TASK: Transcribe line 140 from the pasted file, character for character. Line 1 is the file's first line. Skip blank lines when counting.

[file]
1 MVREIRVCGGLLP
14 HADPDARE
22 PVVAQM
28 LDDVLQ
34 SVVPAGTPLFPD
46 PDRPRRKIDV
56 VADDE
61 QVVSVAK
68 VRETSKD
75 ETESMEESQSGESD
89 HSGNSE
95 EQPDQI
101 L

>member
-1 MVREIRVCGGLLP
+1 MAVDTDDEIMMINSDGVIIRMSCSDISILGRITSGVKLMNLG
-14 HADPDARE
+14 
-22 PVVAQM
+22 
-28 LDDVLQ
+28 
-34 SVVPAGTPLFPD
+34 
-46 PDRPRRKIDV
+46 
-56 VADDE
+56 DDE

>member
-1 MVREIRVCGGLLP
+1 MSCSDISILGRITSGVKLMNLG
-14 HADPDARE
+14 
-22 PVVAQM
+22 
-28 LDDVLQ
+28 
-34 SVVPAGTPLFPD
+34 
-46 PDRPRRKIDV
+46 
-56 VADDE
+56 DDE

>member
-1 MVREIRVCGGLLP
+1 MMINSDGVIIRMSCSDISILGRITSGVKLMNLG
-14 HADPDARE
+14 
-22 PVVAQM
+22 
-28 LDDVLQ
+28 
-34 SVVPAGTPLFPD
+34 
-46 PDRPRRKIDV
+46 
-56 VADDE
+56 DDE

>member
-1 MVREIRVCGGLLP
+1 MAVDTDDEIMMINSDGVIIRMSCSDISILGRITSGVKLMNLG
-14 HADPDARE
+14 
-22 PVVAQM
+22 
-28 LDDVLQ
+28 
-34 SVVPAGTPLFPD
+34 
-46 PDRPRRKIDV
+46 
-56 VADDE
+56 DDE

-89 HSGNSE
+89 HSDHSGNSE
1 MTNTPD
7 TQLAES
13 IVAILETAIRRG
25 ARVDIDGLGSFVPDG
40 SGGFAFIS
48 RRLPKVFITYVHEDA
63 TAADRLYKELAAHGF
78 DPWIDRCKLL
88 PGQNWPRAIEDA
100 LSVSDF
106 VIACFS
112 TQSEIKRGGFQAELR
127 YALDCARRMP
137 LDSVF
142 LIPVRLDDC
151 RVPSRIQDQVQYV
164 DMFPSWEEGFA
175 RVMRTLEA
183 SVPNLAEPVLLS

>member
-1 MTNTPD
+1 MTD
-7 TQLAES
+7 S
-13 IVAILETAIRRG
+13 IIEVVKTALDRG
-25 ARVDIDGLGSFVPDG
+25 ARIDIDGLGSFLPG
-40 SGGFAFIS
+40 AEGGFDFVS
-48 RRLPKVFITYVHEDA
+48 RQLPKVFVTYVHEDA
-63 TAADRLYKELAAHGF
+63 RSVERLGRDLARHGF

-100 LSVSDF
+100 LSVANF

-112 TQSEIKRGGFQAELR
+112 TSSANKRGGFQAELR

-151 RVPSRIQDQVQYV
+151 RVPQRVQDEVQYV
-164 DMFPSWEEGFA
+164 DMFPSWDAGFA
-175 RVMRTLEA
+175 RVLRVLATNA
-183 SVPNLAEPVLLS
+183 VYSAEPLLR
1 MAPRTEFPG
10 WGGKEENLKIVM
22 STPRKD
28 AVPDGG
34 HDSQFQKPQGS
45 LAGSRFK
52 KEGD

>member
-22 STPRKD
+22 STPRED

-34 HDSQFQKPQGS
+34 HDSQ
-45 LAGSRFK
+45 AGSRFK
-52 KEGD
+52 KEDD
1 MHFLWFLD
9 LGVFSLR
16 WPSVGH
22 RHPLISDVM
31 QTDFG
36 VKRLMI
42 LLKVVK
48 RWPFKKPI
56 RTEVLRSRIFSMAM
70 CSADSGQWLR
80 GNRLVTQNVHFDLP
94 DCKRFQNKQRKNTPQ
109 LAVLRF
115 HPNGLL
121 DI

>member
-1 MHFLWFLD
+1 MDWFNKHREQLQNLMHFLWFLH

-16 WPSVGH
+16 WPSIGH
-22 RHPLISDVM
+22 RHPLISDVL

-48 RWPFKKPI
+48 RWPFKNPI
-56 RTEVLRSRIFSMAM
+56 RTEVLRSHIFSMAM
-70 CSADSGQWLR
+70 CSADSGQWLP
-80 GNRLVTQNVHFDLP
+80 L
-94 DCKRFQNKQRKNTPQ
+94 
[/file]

16 WPSVGH